Because Nick secretly hates me, he gave me David Foster Wallace's tome Infinite Jest for Christmas and advised to “stick with it, as the early passages are a little challenging”. No shit, Sherlock. I've been reading for a solid week and I'm on page 34, reduced to an intellectual cripple. The other day I found myself covered in drool at one point as I read and reread, and then reread again page 26, the toughest 40 minutes so far. Right now it's a toss up who's more dense - DFW or SDW.
Because intellect is a zero-sum-game in my case, the result of all this cerebral calisthenics is a marked reduction in the complexity of the viewing I'm willing to tackle right now. TV seems about the right speed, allowing partial recovery from the brain-throb DFW induces with each grueling page of Infinite Jest.
Which brings me to the TV series I've sunk my teeth into – My Own Worst Enemy. I should start by pointing out a fan-site review from....
Glance down to the third one, which reads ....
“Very intreging show!”
“I Am....” Likes to be entertained
“I did not get to see all of these episods but the few I did get to watch I liked. I am so mad they took it off the air. They did not even give it a chance. The story was very clever. They need to think about putting it back on the air.”
Now, beyond the hilarity of the karmic GennyG/JennyG connection, after a few paragraphs of DFW, I too “am likes to be entertained by a few intreging episods of My Own Worst Enemy”. In fact, it's kinda neato.
MOWE is about a deadly superspy who works for an organization known as Janus. Edward Albright (played by Christian Slater) is part of a special program that essentially divided him into two people. One is Henry Spivey, a mild-mannered efficiency expert with all of the trappings of a comfortable suburban life and the other is Edward, a highly skilled spy/assassin. The company uses a switch to toggle between the split personalities, and because it was likely made in China, the computer chip malfunctions and Henry starts waking up in the middle of mission firefights deep inside Russia. Edward, on the other hand, wakes up and bones Henry's babe wife. The concept wears a little thin at times and one wonders why a spy organization would go to all this trouble, but if you forgive the threadbare logic and can suspend disbelief long enough, the 9 "episods" that NBC (I think I spelled that right) allowed before they pulled the plug are fun in a “at least I'm not reading David Foster Wallace” kind of way.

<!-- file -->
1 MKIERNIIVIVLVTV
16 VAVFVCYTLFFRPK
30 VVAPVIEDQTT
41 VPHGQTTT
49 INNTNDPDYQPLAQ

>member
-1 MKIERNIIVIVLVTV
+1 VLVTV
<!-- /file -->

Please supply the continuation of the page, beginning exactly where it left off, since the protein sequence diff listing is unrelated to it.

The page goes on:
The whole thing looks like a Jason Bourne-lite effort and if like me, you are “likes to be entertained”, it might serve as a good little time waster while you're between the pages.